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"The groundwork was laid in Antigua because I leaned on him, I trusted him," Malvo said. "I was unable to distinguish between Muhammad the father I had wanted and Muhammad the nervous wreck that was just falling to pieces. He understood exactly how to motivate me by giving approval or denying approval. It’s very subtle. It wasn’t violent at all. It’s like what a pimp does to a woman."
Muhammad was a savior in Malvo’s eyes, someone who could make his dreams come true. An ideal. And Malvo sees that boy now as the perfect rube.
"He picked me because he knew he could mold me," Malvo said at Red Onion. "He knew I could be what he needed me to be. . . . He could not have chosen a better child."
Malvo said he believes the shootings would have happened whether he was the accomplice or it was some other kid; he said they were an inevitable part of Muhammad’s plan, almost fated.
In 2001, Malvo, Muhammad and Muhammad’s three children left Antigua for the United States. Malvo briefly lived with his mother in Florida before boarding a bus to be with his "dad," Muhammad, in Tacoma, Wash. It was right around the time that Muhammad was losing his own children. A judge ordered that they could live with Muhammad’s wife in secrecy. Malvo said losing the children devastated Muhammad, and he switched from a caring father figure to a steely and erratic leader.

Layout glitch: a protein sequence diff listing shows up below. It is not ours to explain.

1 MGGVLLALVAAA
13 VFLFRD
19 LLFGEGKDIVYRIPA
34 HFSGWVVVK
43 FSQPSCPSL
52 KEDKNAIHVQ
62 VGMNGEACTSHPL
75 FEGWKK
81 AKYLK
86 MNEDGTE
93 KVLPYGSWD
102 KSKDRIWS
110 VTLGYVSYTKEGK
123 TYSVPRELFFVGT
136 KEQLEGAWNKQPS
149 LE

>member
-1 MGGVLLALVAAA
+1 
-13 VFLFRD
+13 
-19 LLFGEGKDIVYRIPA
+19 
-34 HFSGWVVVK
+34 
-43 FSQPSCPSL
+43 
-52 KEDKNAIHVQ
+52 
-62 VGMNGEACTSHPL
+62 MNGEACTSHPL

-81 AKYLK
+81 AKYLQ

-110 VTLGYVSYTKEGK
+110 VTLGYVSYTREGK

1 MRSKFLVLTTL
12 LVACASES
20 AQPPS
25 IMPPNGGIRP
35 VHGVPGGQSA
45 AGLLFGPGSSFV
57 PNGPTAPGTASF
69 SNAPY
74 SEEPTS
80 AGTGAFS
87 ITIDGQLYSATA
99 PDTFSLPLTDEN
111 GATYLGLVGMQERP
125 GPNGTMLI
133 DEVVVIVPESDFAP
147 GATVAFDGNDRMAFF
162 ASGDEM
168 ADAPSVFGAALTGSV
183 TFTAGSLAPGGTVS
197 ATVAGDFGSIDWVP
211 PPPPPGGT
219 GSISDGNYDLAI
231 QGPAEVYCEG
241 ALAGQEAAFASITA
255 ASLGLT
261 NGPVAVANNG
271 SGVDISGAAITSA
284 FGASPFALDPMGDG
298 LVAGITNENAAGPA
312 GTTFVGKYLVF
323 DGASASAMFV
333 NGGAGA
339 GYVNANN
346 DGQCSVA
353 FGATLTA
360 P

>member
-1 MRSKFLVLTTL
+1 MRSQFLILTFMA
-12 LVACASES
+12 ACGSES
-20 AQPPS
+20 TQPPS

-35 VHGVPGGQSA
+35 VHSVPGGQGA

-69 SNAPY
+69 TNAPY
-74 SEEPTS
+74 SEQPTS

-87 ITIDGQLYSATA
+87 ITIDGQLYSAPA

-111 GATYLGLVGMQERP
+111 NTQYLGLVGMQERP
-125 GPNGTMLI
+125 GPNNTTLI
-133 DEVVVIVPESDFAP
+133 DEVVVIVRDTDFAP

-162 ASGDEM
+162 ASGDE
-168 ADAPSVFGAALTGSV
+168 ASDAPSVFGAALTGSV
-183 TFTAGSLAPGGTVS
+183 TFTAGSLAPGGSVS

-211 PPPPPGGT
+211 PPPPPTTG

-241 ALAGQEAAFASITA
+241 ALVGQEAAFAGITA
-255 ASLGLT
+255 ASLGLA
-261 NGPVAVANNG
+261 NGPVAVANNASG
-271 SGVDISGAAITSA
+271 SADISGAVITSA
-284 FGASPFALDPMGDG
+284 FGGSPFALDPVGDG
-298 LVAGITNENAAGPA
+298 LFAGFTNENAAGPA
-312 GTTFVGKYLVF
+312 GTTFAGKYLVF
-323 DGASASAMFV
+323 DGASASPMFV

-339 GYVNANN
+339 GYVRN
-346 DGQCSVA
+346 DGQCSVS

"It was a military mission" at that point, Malvo said. "He told me to do something, and I did it. After a certain point, he didn’t have to say anything. He would just look at me, and I understood."
Malvo said Muhammad had him go to a gun range nearly every day. He learned how to shoot dozens of different weapons there. Some days, Malvo said, he would be at the range for 12 hours at a time. Muhammad would lurk over Malvo’s shoulder and tell him to envision himself shooting and killing the old Lee Malvo, the weak Lee Malvo, the wayward Lee Malvo.
So Malvo shot at himself, over and over and over again. When it came time for the first killing - Kenya Cook, 21, in Tacoma in February 2002 - Malvo said it was almost automatic. Muhammad told him what to do, and he did it, he said. He saw his own face on Cook’s and was thinking he shot himself. He said he doesn’t even remember what she looked like. He vomited later, racked with grief.
"That was the beginning of the end," Malvo said. "I knew I was going to die, one way or the other, that going down this path ended with my death."
Cook, whose only sin was being in a house where a friend of Mildred Muhammad’s was staying, was the first victim in a spree that hit California, Arizona, Texas, Alabama, Louisiana, Maryland, the District of Columbia and Virginia. Malvo said there were at least 200 crimes that ranged from the murders everyone remembers to robberies and assaults.
"If we were anywhere for three days, someone was getting robbed," Malvo said.
"We were searching for Mildred," Malvo said, adding that everything they did was toward the goal of finding her and getting Muhammad’s children back.